When The Queen’s Gambit dropped on Netflix, everybody was wondering about the queen gambit real story and nobody had any idea about the impact it would create and its many reasons. But in only a matter of a few weeks, the show cemented its position alongside Normal People and Unorthodox, becoming one of the best new series of 2020.
The premise of the show seemed interesting at first read: a young orphaned chess prodigy becomes an addict and battles substance abuse while competing to become the best chess player in the world. Despite winning the hearts of the critics in the first few days, the series would actually be called a sleeper’s hit.
The show is comprised of seven episodes and every episode is a fascinating watch! It gradually grips you and gives insight into the mysterious world of chess. The show brilliantly captures the lives of women in the 60s – from their silent ambition to beautifully designed clothes and antics.
This was the intriguing factor, because so far, TV and films have failed to combat the level of the predictability that is found in independent and strong female characters. Usually, there has to be some kind of trauma involved for the woman to realize that she’s been wronged and that she must seek revenge or justice.
In one way or another, the man has to do something terribly wrong – like, leaving after impregnating her or sexually abusing her in her childhood – to make the woman look strong. This feeling of being wronged serves as the motivation and this erroneous mentality is embedded in our culture to the extent that it becomes formulaic.
This is exactly what we expected from The Queen’s Gambit, and we were pleasantly surprised to see that its storyline is not predictable at all.
The show is based on a novel written by Walter Tevis and it has Anya Taylor-Joy, Thomas Brodie-Sangster, and Jacob Fortune-Lloyd in the cast among others. Anya-Taylor is the protagonist whose blood mother commits suicide and her father abandons her, as a result of which she lands up in an orphanage and befriends Jolene. Here she also stumbles upon a janitor who eventually becomes her mentor. He teaches her how to play chess and becomes the man behind her success.
The brilliance of the show is its master ability to transport us back to the 60s when drug consumption and fashion went hand-in-hand. The era was of flamboyance and drama, which this series blended with chess and passion. It honestly made chess look sexy. The pace of the show was such that it deserved to be savored rather than binged overnight.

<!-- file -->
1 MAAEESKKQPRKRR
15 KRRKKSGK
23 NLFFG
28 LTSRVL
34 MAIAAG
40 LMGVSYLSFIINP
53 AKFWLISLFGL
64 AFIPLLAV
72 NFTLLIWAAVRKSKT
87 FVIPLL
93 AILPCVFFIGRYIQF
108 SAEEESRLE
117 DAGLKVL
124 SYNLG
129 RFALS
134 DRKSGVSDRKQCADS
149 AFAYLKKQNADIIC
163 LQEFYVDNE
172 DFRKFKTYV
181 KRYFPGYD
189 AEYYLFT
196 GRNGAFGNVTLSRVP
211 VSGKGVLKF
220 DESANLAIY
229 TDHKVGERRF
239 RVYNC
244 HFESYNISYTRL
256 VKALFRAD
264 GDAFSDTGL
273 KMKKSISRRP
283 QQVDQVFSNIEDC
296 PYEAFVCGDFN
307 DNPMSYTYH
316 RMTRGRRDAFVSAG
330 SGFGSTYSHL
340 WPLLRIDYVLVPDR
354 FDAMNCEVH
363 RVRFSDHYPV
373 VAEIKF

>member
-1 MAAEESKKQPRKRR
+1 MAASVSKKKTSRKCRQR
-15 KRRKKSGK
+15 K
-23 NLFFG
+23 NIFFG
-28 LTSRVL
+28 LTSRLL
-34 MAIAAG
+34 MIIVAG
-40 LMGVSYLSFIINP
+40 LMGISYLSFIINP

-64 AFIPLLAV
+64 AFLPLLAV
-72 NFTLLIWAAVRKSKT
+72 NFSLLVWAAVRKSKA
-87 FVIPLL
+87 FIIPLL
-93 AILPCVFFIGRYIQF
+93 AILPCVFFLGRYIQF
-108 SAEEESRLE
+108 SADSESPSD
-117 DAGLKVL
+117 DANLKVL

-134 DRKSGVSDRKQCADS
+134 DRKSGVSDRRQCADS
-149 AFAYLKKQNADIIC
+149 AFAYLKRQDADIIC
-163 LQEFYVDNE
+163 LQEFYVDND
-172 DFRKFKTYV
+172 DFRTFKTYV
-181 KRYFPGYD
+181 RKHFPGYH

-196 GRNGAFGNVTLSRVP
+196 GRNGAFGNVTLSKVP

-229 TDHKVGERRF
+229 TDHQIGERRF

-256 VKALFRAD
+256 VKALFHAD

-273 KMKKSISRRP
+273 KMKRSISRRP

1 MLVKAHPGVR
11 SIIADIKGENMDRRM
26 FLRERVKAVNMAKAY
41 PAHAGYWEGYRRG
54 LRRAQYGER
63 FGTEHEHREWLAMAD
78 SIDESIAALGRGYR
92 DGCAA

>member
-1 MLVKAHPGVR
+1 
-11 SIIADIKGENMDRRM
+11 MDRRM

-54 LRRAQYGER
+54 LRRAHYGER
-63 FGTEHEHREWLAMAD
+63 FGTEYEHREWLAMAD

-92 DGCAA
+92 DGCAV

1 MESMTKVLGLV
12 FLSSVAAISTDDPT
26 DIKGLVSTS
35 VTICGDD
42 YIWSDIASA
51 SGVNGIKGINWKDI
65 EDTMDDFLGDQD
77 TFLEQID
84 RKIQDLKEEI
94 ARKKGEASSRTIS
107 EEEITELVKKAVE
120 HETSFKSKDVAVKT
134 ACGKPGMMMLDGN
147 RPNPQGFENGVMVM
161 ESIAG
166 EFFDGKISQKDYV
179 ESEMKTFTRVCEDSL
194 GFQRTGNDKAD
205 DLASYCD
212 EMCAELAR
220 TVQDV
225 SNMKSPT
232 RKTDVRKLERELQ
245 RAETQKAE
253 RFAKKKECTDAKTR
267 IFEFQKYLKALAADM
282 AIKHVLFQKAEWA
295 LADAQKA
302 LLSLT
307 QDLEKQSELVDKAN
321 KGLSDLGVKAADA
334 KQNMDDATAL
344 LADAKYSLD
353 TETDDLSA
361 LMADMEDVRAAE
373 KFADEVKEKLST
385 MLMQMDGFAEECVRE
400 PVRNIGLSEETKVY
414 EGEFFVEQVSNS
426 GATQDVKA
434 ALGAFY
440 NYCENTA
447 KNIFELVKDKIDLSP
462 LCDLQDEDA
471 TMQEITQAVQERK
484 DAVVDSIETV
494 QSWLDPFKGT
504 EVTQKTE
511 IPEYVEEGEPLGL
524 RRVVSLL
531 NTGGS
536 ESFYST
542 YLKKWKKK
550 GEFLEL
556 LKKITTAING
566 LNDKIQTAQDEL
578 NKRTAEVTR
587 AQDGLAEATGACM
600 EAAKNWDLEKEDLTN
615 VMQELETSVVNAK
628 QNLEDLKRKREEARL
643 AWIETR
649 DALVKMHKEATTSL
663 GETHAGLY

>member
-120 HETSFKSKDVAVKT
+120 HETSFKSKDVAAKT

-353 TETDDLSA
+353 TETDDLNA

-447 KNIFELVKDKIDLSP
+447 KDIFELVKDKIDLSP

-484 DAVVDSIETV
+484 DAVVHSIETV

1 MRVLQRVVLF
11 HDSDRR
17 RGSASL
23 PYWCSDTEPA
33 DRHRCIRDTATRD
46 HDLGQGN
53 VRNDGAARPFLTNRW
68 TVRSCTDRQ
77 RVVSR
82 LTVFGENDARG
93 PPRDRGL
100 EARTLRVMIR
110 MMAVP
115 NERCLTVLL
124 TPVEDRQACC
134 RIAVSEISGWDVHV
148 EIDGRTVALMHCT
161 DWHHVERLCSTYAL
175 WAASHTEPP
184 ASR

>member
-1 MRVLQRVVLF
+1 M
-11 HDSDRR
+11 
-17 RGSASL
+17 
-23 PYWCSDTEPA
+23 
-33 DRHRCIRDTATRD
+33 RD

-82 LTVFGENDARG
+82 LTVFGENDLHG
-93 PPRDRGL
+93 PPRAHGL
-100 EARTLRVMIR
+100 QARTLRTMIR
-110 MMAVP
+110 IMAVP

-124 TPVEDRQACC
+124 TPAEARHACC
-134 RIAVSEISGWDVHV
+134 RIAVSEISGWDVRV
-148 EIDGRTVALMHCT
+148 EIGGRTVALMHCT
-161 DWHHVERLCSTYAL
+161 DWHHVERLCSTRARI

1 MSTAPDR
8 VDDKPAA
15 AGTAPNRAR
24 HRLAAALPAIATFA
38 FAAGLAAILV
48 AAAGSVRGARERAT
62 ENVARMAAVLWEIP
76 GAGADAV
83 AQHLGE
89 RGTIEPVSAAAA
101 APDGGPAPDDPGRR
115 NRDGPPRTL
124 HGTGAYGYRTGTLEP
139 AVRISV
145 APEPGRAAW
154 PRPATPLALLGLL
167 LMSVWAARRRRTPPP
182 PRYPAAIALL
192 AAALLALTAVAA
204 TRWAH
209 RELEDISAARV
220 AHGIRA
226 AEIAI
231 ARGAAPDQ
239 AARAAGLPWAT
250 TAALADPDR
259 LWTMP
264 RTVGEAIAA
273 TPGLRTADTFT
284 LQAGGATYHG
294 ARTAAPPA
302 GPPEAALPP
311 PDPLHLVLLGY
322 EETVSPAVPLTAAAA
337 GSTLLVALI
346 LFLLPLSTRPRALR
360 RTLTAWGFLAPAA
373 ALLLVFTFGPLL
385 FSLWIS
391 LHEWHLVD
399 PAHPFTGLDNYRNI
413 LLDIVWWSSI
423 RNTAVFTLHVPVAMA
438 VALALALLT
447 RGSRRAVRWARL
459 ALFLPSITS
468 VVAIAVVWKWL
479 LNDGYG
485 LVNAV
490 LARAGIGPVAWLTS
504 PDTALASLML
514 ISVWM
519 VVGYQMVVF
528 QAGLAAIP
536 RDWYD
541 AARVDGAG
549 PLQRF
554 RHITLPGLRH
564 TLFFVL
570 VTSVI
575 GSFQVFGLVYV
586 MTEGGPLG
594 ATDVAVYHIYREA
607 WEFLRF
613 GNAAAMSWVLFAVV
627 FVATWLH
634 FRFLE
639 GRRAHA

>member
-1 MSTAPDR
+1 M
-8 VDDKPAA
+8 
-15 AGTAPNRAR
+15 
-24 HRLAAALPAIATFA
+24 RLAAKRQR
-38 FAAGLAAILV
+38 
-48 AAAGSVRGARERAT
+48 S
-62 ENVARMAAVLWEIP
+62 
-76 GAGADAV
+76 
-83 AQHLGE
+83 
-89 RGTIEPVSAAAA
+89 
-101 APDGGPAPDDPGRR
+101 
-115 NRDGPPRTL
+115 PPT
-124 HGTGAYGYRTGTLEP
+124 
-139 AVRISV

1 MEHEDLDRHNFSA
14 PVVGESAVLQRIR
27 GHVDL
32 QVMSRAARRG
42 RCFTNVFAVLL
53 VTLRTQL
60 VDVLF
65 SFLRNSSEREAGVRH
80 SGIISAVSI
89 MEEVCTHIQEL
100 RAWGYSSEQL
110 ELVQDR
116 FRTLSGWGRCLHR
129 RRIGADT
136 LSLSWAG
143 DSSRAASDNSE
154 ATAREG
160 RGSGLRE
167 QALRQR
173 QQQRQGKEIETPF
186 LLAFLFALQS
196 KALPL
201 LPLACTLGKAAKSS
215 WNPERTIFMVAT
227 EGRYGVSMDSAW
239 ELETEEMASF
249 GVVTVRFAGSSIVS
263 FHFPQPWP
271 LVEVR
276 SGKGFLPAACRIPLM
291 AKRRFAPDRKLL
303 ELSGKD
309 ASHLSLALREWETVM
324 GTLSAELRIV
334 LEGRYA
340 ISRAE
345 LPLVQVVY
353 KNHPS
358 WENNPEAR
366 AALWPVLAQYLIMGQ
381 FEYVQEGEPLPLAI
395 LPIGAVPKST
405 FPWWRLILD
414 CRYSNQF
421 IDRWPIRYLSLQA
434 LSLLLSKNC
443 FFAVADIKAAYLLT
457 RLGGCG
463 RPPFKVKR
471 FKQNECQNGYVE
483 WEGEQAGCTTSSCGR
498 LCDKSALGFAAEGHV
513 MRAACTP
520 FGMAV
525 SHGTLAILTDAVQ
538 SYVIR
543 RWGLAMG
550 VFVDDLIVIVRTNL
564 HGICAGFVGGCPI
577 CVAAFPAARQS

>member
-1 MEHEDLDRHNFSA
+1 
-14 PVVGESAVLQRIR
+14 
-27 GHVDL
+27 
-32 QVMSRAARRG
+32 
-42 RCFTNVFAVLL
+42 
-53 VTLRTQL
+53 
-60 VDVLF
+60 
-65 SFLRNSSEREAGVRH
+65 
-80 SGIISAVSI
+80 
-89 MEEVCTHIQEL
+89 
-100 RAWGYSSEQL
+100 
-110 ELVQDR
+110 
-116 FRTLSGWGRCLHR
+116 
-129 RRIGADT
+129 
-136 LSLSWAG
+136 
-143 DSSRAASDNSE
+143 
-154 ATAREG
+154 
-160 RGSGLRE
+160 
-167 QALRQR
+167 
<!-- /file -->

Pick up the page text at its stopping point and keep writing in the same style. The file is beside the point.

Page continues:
Taylor-Joy plays the role of Beth Harmon to absolute perfection: her big eyes and statement hair-style were only the cherries on top. She has an extraordinary spark that is undeniable. The supporting cast understood the grit and blended perfectly in Harmon’s world.
If we think about it, chess was the upper layer of the show. Think of it like an onion: the innermost layers of the show contained themes like repression and internalization. It speaks to us on a human level even today. The women of that era repressed their emotions, be it, passion, lust, hysteria, ambition, and even anger. They had succumbed to the idea of a perfect housewife, and even a slight deviation from that thought frightened them, as it was not the norm. Hence, the fear of judgment and defiance got repressed and transformed into addiction and passive-aggressiveness.
This is when the role of tranquillizers comes to play: it was this drug that was used to quiet the aspirations, dreams, and ambition of women. Although it was specifically designed for housewives who were experiencing “hysteria”, it became popular in orphanages, too.
It was used to control children so that they don’t become too emotional due to the trauma they’ve been through. And that’s how Beth had her first episode of addiction, as a nine-year-old, when a child doesn’t even know what addiction is. She, however, consumed tranquillizers, as they helped her imagine the game.
As she grows older, her mannerisms and choreography of the match become more and more complex. However, the attendees would always be astonished and leave the game mesmerized by her achievement that she earned so effortlessly. And that is exactly what we, as viewers, felt: inspired.
Music on the show is used to reflect back the mood of the society at that time. It added to the swag that Beth so graciously carried. At first, the tunes would seem simple, but with every passing episode, they became more structured and aggressive.
Beth, at first, might seem arrogant and unemotional. However, the truth is that she showed a variety of emotions. She was confident of her abilities, but she also had the drive to improve. She would show happiness after winning a match and anger at defeat. She would also be seen ridiculing her opponents after she’d outperform them. Her smugness, however, never turned into complacency. You could describe her lust for victory as deadly accurate and measured.
And never even once in the show does she compromise her ambitions to fit into a man’s world.In fact, she didn’t even believe that it was a man’s world. She never bothered to see what the gender or age of her opponent was. She soon became the grandmaster she had always imagined herself to be.
Normally, the trend is to show men as evil who plot against women and maintain the crown. However, this show was different: Beth didn’t become resentful because a man outperforms her; the defeat fuels her with the urge to pull off her best game and improve. She wasn’t sitting around patiently to be treated as an equal; she knew and acted as if she already was. And men, on the other hand, treat her as the same.
And that is exactly why you must watch this impeccable series: for the way it has portrayed grit and passion regardless of gender.